Dir: Pablo Reyero. Argentina/France. 2003. 86mins
A long time in gestation - and picked for the Un Certain Regard section at Cannes at the last minute - Pablo Reyero's first fiction feature is sure to attract further festival fixtures, but will struggle to make it onto the commercial circuit beyond its Arte slot. A loser's tale through and through, its desolate image of today's Argentina offers no redeeming features whatsoever, with crime and politics interwoven, and police corruption thrown in to make the lawless state of the country perfectly clear. Relying on mood and atmosphere more than he does on his plot, Reyero offers the audience a cast of thoroughly unpleasant characters whose excuses for being so may be plausible, but are not sufficient to make them palatable.
Two brothers, Javier and Wendy - a transsexual - plan to hijack a shipment of narcotics, and Javier's girlfriend, Nora, goes along with them for lack of anything better to do. After the heist, the trio take refuge in the rundown beach house belonging to Rodolfo and Mercedes, the two brothers' parents, a hapless couple who steal their neighbours' cattle and pigs to feed themselves.
Each of these five has their own cross to bear - Javier is a hopeless addict and drug-dealer who has screwed up in Argentina and now hopes for another break in Paraguay, if he can cross the border. Wendy is fading away, hopelessly fighting Aids with medicine that has no effect.
Nora is angry for being involved in an escapade she dislikes intensely; it turns out later she is pregnant and dreams of happier times with her baby. Rodolfo had been in jail for years, his life is ruined, but he is still proud of having never snitched on his pals, and Mercedes would like nothing better than to escape from the derelict beach house that her husband claims he will one day turn into a tourist attraction.
The relations between these characters is disturbingly tense: Nora and Wendy hating each other while trying to win Javier over to their side; Rodolfo and Mercedes tearing each other apart. Meanwhile, the intemperate weather, the dark skies and the troubled sea ominously hem them in. With the underworld on their tracks, intent on punishing them for breaking ranks, there is not much they can do but await their imminent demise.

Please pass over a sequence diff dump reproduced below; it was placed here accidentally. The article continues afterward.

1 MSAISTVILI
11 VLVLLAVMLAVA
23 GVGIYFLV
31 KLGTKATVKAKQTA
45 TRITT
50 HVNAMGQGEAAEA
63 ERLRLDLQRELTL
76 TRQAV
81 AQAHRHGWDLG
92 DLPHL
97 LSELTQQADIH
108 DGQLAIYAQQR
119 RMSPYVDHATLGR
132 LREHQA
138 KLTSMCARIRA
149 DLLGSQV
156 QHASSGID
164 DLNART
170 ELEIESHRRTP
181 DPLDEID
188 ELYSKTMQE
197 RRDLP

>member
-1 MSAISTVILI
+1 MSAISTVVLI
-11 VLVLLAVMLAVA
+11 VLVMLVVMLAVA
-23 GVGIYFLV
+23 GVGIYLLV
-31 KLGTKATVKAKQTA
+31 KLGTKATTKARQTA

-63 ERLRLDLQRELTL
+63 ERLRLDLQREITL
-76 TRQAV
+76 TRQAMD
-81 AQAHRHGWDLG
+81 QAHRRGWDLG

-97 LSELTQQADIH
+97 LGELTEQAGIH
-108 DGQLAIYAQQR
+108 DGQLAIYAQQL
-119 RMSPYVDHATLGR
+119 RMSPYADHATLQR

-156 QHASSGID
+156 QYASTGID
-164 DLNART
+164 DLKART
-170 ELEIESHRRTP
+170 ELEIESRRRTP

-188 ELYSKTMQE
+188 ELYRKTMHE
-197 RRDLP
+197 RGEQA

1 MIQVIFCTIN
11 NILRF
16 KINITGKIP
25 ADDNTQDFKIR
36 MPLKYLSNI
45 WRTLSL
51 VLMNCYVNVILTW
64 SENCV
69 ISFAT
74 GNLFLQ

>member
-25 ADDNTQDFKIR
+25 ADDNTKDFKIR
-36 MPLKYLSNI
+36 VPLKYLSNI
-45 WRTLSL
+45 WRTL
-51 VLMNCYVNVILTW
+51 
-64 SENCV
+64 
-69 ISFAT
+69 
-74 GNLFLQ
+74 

No storyteller as such, and not much of an actor's director either, Reyero feeds mostly on the anguish of this bunch of people clinging to each other out of sheer desperation, with drugs as their only relief from a life that no longer holds any real promise for them.
Shot in an almost documentary fashion, Reyero's film alternates between the grainy sequences of characters colliding with each other and striking shots of windswept beaches that enhance the mood.
To his credit, Reyero insinuates - without ever underlining the fact - that Rodolfo's prison years may have been down to his politics, that Nora's father may number among the countless desaparecidos (those who 'disappeared' under the rule of the military junta in the 1970s and 1980s), whose graves have never been identified, and that criminals are freely using the police to settle scores between themselves, thus adding a political angle to a picture that might, otherwise, be considered just another shaky attempt at a film noir on Latin American marginals.
Prod cos: Oceano Films, Incaa Argentina, F For Film, France For Arte Fiction Unit
Int'l sales: F For Film
Exec prod: Javier Del Pino
Scr: Pablo Reyero
Cinematography: Marcelo Iaccarino, Mariano Cuneo
Ed: Fabio Pallero
Prod des: Maria Ibanez, Marcela Albacete
Sound: Abel Tortorelli
Main cast: Letizia Lestido, Luciano Suardi, Humberto Tortonese, Mario Paolucci, Silvia Bayle